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Commodity Futures Trading Commission Enforcement Action

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Emphasizing its broad authority over fraud solely in connection with commodities – not just fraud in connection with derivatives referencing commodities – the Commodity Futures Trading Commission settled an enforcement action against Freepoint Commodities LLC on December 14, 2023, where it alleged that the firm illegally traded fuel oil based on non-public information obtained through “corrupt payments” in violation of an applicable provision of the Commodity Exchange Act (7 USC Sec. 9(1)) and a CFTC rule (180.1). Freepoint is a commodities trading firm based in Connecticut which the CFTC said maintains “oil and gas trading operations around the world.”

Freepoint resolved the CFTC’s enforcement action by agreeing to pay $91 million to the CFTC, comprising $61 million as a civil penalty and $30.5 million as disgorgement. 

The CFTC alleged that, from approximately June 2012 through November 2018, at least one Freepoint trader schemed to obtain non-public information from a South American-based state-owned enterprise (SOE). The CFTC claimed that this scheme involved the payment of bribes to obtain this non-public information to employees and agents of the SOE that had an obligation to maintain this information confidentially. This information related to the SOE’s shipping and negotiation strategy and bids made by oil and gas trading firms other than Freepoint for fuel oil shipments.

The CFTC also claimed that one or more Freepoint traders knowingly utilized this non-public information to make trading decisions related to physical fuel oil, understanding it was illicitly obtained and knowing it harmed competitors and the integrity of the fuel oil market. Although the CFTC noted that Freepoint hedged some of its fuel oil purchases on US futures exchanges, its charges rested solely on the firm’s trading of “physical oil products in knowing possession of misappropriated and corruptly obtained material non-public information.”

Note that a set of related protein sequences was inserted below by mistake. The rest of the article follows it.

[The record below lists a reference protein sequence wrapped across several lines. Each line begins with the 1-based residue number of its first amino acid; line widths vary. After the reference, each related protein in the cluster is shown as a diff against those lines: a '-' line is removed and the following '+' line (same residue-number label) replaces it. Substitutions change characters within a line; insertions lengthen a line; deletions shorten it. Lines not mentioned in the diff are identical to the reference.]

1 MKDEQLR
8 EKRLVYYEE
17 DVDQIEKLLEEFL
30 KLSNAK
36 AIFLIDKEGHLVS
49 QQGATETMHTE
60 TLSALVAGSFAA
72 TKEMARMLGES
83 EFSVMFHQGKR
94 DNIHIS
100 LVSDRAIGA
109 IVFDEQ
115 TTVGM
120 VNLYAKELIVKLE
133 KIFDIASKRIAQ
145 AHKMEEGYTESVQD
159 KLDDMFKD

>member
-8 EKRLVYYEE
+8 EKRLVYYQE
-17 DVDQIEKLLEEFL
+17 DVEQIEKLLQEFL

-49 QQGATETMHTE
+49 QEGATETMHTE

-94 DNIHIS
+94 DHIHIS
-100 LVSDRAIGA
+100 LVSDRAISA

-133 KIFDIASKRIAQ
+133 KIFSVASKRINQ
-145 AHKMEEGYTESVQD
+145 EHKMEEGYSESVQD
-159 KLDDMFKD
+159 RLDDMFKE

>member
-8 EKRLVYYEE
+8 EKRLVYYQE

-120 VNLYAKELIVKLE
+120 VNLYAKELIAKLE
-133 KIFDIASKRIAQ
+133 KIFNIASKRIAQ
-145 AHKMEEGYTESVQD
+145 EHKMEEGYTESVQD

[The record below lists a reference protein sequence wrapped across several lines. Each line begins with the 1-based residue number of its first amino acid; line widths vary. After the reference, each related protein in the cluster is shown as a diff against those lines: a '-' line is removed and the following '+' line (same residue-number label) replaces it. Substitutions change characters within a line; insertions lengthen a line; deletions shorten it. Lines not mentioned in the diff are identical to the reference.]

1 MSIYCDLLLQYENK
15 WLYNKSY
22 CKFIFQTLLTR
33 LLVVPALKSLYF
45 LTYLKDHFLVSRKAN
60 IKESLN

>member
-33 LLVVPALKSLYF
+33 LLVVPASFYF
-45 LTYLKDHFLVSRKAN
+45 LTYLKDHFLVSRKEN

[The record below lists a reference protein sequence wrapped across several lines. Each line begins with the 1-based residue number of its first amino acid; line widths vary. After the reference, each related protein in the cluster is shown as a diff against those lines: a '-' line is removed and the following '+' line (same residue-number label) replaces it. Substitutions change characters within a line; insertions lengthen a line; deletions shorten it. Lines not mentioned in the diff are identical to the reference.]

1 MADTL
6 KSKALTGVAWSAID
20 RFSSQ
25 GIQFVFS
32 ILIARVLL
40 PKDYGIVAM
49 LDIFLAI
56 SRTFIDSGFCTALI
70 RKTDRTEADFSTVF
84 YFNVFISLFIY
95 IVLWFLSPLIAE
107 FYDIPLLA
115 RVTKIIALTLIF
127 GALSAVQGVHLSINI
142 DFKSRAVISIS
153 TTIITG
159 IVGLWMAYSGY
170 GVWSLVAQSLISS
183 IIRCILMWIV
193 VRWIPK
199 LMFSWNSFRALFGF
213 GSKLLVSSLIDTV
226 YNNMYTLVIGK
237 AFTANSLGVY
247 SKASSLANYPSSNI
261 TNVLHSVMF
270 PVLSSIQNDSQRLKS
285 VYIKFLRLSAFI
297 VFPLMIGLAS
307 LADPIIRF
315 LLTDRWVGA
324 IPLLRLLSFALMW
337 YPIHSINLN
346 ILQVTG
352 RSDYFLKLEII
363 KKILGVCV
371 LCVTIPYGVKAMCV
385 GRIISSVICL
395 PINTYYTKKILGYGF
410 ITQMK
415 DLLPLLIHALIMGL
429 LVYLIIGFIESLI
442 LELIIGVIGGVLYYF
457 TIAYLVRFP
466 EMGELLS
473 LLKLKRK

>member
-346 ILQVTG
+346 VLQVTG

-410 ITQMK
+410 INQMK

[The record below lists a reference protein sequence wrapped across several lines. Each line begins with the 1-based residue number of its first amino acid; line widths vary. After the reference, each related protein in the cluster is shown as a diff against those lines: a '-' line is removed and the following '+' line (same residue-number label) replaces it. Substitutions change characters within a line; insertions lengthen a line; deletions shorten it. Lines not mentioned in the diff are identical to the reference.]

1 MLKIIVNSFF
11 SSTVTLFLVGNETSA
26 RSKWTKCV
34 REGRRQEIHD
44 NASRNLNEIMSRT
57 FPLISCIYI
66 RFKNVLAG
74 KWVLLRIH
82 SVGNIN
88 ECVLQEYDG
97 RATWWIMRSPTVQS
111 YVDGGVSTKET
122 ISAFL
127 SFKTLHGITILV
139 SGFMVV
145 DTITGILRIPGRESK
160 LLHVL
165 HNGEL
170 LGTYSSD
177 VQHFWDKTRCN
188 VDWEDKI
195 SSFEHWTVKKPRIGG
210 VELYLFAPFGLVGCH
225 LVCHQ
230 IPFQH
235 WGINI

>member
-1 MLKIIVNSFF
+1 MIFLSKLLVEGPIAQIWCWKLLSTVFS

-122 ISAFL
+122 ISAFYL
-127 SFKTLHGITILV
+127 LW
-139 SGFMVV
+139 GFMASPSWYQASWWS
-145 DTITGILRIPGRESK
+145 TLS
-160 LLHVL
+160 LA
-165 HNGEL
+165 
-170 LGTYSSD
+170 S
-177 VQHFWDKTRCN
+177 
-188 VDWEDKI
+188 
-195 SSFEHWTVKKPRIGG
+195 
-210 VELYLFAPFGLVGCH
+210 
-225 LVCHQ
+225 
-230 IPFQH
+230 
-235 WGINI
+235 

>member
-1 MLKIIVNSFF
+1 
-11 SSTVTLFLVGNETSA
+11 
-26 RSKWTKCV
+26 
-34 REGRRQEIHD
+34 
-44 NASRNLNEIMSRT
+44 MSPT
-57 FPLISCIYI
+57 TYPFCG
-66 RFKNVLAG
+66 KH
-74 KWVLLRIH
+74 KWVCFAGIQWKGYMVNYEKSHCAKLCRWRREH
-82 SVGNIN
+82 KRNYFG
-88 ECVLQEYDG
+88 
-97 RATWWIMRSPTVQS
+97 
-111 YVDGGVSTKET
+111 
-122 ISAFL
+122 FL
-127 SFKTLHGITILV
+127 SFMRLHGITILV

The CFTC’s enforcement action against Freepoint is its third enforcement action in three years against trading firms alleged to have obtained material, non-public information from non-US state-owned enterprises for their trading advantage through bribery and other corrupt means. In the other two actions, however — one against Vitol Inc in December 2020 and the other against another international commodity trading group in May 2022 — the CFTC charged the firms for trading both physical commodities and derivatives relying on the improperly obtained information.

Separately, Freepoint agreed to pay in excess of $98 million to end an investigation by the US Department of Justice for alleged violations of the Foreign Corrupt Practices Act emanating from the same underlying conduct, of which $68 million constitutes a criminal penalty while the remainder of the fine represents forfeiture. The DOJ agreed to credit up to one-third of Freepoint’s criminal fine against amounts the firms may pay in a related investigation by law enforcement authorities in Brazil, and up to 25% of the disgorgement amount against forfeiture paid to the CFTC. Additionally, Freepoint entered into a Deferred Prosecution Agreement with the DOJ as part of its resolution of the DOJ’s investigation. The CFTC’s civil fine of $61 million may be offset by Freepoint’s payments to the DOJ for its criminal penalty.

In resolving their enforcement actions involving Freepoint, both the CFTC and DOJ acknowledged the firm’s claim that it had voluntary taken “significant remedial steps” to enhance its internal controls and policies to avoid a repeat offense.

Analysis

Relying on 7 USC Sec. 9(1)) (Commodity Exchange Act Section 6(c)(1)) and CFTC Rule 180.1, the CFTC has asserted broad authority to prosecute fraud-based manipulation. It has brought enforcement actions against individuals and firms where it has alleged:

  1. fraudulent or manipulative conduct or an attempt to engage in such conduct (e.g., a manipulative device, scheme or artifice to defraud, or a material misrepresentation or deceptive omission);
  2. scienter; and
  3. the activity was in connection with:
    1. a swap;
    2. a contract of sale of any commodity in interstate commerce; or
    3. a futures contract on a registered entity.

The Freepoint enforcement action demonstrates that the CFTC will assert its authority where solely the trading of physical commodities is involved, not just when derivatives trading is involved too. (For background on the CFTC’s deployment of CEA Section 6(c)(1)) and CFTC Rule 180.1, see “Federal Appeals Court Upholds Expansive CFTC View of Prohibition Against Manipulative or Deceptive Device and Restrictive View of Actual Delivery” in the July 28, 2019 edition of Bridging the Week.)

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